We communicate thousands of miles away by satellite, but we can't communicate widI our next door neighbor because his skin is a different color, he goes to a different church or his beliefs are different. We meet every miracle possible, every technological miracle we've created in dIis world, yet we forget dIe most important miracle of all, caring. Caring about dIose less fortunate. That worries me about dIe world dIat dIose of us in dIe twilight of our careers have created. We haven't done much of a job for young people.
The teachers are what is going to detennine what happens in this world in the future. They are the educators
of the world and they are the most important. There was a time when I used to say the one job I would want above all would be to be a college president. I would trade anything just to have that job. Then, I say where it became that the college president spends 90 percent of his time raising funds, not dealing with the students, not educating. Then there came a time when I said I would like to be like Red Mackey. That's the greatest job in the world, to be the athletic director of a major university. Then I saw the budget cuts hit you guys. Now, I figure the thing I would like to be most in the world is Ross Perot because he doesn't have to answer any questions. He just leads the polls.
The problems that you face today I can understand and I'm familiar with because I have seen where the advent of woments athletics. Itts a simple business matter. You have two basic sources of incomet football and basketball. Then you have a lot of other sports that contribute some and some need assistance out of that fund. Now suddenly t comes the woments programs. I was basically born a chauvinist. I went to a military academy. I went to a college with no women. I was stranget really strange. Thent my daughter became a pretty good high school basketball player in Indiana at a little school called Culver. I flew from Florida three times a week just to see her play and return back again. I was hooked and I am hooked on woments athletics. I'm a vice president on the Olympics Committee. If it hadntt been for the woment as I told the press earliert when the Baron started the modern day Olympic Gamest he saidt "We would award medals and we do not want any women competing in the Olympics." Thank God he t s dead. Without him at Albertvillet we would be nowhere. I have become a complete convert from chauvinism. The only thing I care about is opening doors and seating them anymore. They are my equal and in most placest my superior. They were responsible for the greatest showing we ever had on foreign soil in the Winter Olympics. They won the majority of gold medals. Theytre going to be very evident in Barcelona. Wetre going to be awesome in swimming and track. Wetre on the road back to where I want to see it and that is in winning. I know there are a lot of people who will criticize me for that, but I dontt care. Thatts what itts all about. I didntt create the medalst the Baron did.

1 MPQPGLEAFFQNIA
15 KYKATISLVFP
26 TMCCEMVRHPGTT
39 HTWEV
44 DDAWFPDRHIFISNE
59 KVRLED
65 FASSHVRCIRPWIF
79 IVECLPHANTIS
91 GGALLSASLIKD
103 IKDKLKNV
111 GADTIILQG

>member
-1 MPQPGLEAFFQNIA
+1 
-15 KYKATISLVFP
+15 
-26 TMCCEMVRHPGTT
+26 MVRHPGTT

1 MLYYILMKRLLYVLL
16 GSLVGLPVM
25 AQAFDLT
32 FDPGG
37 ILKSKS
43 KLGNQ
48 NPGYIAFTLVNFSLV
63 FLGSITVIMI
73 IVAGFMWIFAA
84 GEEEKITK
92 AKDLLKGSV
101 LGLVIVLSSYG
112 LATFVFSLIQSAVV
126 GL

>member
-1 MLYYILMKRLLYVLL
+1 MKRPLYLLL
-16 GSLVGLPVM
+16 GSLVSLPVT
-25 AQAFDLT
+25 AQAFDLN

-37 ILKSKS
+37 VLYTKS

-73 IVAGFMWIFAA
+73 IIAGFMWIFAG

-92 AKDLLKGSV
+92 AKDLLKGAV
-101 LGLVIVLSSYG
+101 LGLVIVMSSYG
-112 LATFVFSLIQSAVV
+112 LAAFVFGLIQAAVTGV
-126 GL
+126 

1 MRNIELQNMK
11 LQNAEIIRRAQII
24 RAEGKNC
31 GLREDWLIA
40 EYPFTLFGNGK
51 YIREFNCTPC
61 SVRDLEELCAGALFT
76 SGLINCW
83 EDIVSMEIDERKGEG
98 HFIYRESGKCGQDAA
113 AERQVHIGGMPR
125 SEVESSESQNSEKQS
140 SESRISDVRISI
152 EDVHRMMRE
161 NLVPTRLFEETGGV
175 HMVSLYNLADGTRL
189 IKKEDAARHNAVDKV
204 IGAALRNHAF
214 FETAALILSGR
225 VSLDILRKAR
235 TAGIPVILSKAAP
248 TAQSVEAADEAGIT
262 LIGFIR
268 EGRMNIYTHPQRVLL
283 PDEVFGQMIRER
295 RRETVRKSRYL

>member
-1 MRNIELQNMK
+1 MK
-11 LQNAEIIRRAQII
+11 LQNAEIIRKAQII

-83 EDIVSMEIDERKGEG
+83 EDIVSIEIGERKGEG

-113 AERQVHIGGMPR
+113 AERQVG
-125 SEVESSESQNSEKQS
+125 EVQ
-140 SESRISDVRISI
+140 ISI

If it weren't so important, why do they put it on the front page of the papers every day. They put the medal count on the front page and on the next page, Steinbrenner wants to do nothing but win medals. It doesn't make sense so I don't try to make sense out of it. I just go and do my thing and my thing is to pursue excellence and to win. I'm tired of getting beat over there by a bunch of countries the size of Texas. It doesn't make me feel good.
There was a kid this winter in Albertville that got up and said, "Well I finished 26th, but I'm very happy with my performance." That kid's not going to make the trip next time. To me, it isn't just going over there for the experience. It is the pursuit of excellence that is important to me and athletes who want to pursue excellence. That, to me, is what life is an about
When we started the Overview Commission it was in Portland, Oregon. In Calgary , after the showing, they asked to head a commission that would reorganize the whole structure of the Olympics. I headed this commission and I had some great people on this commission. One of the things that the commission recommended is that the U.S. Olympic Committee bridge the gap with the NCAA. Get those two groups back together again in any way we can. Out of that came what I consider the addition to the U.S. Olympic Executive Committee, perhaps one of the finest guys I have ever met, Dick Schultz. Talk about a contributor and a guy who took a very difficult situation and made it a good situation. Now they tell me the new nominations have just come out in New York today and I was renominated. That, in itself, is a miracle because I speak my piece. These people are wonderful people in the Olympic movement.